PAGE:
Apologies for the lack of response to questions last Friday, I was travelling and had limited access to the internet.
Excuses aside, I was impressed by the overall accuracy of the answers received about what this skull belonged to:
Everyone spotted that it was a carnivore and most of you identified this as being the skull of a mustelid, but no-one seems to have got this identification spot-on (perhaps my stinking clue was a bit too vague). Suggestions ranged a fair bit and uncertainty was rife, as shown in this word cloud of the comments:
Perhaps unsurprisingly given the clue, Skunks were suggested quite a lot as were Civets and Polecats/Ferrets (which are indistinguishable from each other on the basis of the skull, since Ferrets are just domesticated Polecats).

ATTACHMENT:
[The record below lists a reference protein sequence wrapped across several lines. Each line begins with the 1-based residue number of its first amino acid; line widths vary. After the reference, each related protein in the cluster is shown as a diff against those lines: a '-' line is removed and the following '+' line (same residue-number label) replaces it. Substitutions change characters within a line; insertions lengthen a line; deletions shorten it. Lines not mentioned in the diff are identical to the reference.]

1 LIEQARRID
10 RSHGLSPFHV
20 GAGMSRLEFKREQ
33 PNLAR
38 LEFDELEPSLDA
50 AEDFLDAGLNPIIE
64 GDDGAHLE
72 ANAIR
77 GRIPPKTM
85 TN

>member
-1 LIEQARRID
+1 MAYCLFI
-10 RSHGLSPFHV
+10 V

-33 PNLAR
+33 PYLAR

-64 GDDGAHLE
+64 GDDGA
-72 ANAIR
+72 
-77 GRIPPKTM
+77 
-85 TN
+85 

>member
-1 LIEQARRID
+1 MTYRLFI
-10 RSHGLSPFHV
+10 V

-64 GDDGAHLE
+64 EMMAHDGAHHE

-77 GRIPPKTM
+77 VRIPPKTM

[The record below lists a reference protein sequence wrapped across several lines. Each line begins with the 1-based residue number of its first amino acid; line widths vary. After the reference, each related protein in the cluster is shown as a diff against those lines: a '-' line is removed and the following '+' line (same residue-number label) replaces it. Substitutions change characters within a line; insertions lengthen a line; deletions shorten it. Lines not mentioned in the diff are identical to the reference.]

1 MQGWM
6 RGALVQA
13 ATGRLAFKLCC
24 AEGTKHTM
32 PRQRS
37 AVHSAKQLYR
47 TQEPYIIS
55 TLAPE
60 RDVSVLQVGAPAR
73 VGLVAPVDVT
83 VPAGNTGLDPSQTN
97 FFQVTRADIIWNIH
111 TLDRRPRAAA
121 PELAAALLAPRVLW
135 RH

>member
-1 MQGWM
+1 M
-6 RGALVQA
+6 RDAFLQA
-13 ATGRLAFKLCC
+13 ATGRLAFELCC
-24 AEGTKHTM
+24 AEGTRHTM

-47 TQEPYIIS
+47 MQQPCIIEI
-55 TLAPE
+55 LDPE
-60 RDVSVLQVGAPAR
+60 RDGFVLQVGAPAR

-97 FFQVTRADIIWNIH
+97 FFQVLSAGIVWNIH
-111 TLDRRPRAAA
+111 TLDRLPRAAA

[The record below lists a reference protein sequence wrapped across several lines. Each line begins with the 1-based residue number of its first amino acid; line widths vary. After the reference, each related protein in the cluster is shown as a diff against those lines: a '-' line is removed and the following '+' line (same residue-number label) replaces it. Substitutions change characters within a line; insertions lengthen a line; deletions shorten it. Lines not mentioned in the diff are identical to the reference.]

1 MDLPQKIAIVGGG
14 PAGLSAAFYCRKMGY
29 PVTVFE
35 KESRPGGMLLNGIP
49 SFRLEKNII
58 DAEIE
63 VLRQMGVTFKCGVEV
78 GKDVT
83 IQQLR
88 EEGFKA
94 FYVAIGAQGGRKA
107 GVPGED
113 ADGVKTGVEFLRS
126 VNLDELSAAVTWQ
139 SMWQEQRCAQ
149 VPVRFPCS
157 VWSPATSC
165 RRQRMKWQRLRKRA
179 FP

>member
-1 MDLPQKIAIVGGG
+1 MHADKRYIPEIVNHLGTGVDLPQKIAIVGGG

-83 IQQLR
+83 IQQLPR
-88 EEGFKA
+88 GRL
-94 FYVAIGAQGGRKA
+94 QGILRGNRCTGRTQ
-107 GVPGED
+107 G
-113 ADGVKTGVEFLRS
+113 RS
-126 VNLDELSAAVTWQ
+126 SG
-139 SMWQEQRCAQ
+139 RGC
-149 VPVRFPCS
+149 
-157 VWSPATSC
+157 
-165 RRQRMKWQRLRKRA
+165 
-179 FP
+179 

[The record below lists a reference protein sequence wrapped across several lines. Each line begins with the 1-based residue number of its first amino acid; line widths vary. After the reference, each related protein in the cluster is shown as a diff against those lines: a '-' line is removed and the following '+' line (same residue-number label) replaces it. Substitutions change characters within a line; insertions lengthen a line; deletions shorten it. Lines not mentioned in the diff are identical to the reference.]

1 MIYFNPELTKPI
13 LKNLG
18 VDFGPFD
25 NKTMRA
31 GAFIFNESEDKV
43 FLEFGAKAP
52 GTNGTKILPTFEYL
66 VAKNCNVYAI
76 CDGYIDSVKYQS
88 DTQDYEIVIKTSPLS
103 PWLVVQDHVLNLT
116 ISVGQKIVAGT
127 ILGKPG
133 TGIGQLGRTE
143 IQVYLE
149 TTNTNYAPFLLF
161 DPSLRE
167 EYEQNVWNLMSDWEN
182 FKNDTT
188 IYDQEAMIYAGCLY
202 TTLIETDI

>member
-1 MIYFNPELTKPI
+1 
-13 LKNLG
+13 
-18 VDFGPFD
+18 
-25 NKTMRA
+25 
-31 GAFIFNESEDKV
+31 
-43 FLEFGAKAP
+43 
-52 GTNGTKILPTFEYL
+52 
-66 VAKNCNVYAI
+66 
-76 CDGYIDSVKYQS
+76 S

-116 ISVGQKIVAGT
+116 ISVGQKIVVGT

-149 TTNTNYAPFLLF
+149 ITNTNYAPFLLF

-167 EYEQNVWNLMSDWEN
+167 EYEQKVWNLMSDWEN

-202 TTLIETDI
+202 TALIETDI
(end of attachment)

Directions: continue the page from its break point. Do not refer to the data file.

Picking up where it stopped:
This suggestion of Polecat is pretty much there, although the specimen is not the standard European Polecat Mustela putorius rather it is an African mustelid known as the Striped Polecat or Zorrilla Ictonyx striatus (Perry, 1810).
These solitary mustelids are reputed to be one of the world’s smelliest animals, using a similar chemical cocktail to Skunks, which is produced in their anal glands. Apparently this sulphurous smell is sufficient to hold most mammalian predators at bay and I have seen reports of these animals using their scent to deter Lions from kills whilst scavenging from it. Stinky.
Here’s what they look like in the flesh:
As you can see they look very much like the New World Skunks (image below), which are not mustelids, but form a sister group to the mustelids and the procyonids (Racoons). It’s interesting to speculate how the mode of defence of Skunks and Zorrillas converged so dramatically between these distant cousins – but with similar pressures from large colour-vision restricted and scent dependent predators it’s probably pretty straightforward to hypothesize. I’d love to see some research testing the question though!